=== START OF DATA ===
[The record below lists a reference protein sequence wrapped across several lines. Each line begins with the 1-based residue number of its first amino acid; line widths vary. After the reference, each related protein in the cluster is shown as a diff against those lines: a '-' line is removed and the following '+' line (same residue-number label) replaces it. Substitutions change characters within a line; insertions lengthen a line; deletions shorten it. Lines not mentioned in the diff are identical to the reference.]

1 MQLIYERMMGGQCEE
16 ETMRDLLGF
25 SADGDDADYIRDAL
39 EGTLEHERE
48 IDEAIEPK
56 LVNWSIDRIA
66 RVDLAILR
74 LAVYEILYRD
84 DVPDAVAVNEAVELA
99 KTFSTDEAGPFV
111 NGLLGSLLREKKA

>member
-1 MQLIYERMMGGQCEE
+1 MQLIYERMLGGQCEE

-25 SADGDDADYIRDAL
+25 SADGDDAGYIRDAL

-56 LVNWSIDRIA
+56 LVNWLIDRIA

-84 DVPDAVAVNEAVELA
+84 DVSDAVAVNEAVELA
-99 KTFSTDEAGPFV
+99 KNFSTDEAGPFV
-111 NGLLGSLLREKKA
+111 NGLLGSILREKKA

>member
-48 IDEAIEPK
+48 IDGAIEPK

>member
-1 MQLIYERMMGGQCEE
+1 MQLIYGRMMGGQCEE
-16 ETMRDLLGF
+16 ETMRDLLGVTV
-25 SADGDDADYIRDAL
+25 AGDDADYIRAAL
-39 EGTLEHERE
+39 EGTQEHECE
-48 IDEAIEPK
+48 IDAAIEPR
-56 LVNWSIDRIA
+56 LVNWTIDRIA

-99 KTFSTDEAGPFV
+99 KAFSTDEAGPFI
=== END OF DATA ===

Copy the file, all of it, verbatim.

[The record below lists a reference protein sequence wrapped across several lines. Each line begins with the 1-based residue number of its first amino acid; line widths vary. After the reference, each related protein in the cluster is shown as a diff against those lines: a '-' line is removed and the following '+' line (same residue-number label) replaces it. Substitutions change characters within a line; insertions lengthen a line; deletions shorten it. Lines not mentioned in the diff are identical to the reference.]

1 MQLIYERMMGGQCEE
16 ETMRDLLGF
25 SADGDDADYIRDAL
39 EGTLEHERE
48 IDEAIEPK
56 LVNWSIDRIA
66 RVDLAILR
74 LAVYEILYRD
84 DVPDAVAVNEAVELA
99 KTFSTDEAGPFV
111 NGLLGSLLREKKA

>member
-1 MQLIYERMMGGQCEE
+1 MQLIYERMLGGQCEE

-25 SADGDDADYIRDAL
+25 SADGDDAGYIRDAL

-56 LVNWSIDRIA
+56 LVNWLIDRIA

-84 DVPDAVAVNEAVELA
+84 DVSDAVAVNEAVELA
-99 KTFSTDEAGPFV
+99 KNFSTDEAGPFV
-111 NGLLGSLLREKKA
+111 NGLLGSILREKKA

>member
-48 IDEAIEPK
+48 IDGAIEPK

>member
-1 MQLIYERMMGGQCEE
+1 MQLIYGRMMGGQCEE
-16 ETMRDLLGF
+16 ETMRDLLGVTV
-25 SADGDDADYIRDAL
+25 AGDDADYIRAAL
-39 EGTLEHERE
+39 EGTQEHECE
-48 IDEAIEPK
+48 IDAAIEPR
-56 LVNWSIDRIA
+56 LVNWTIDRIA

-99 KTFSTDEAGPFV
+99 KAFSTDEAGPFI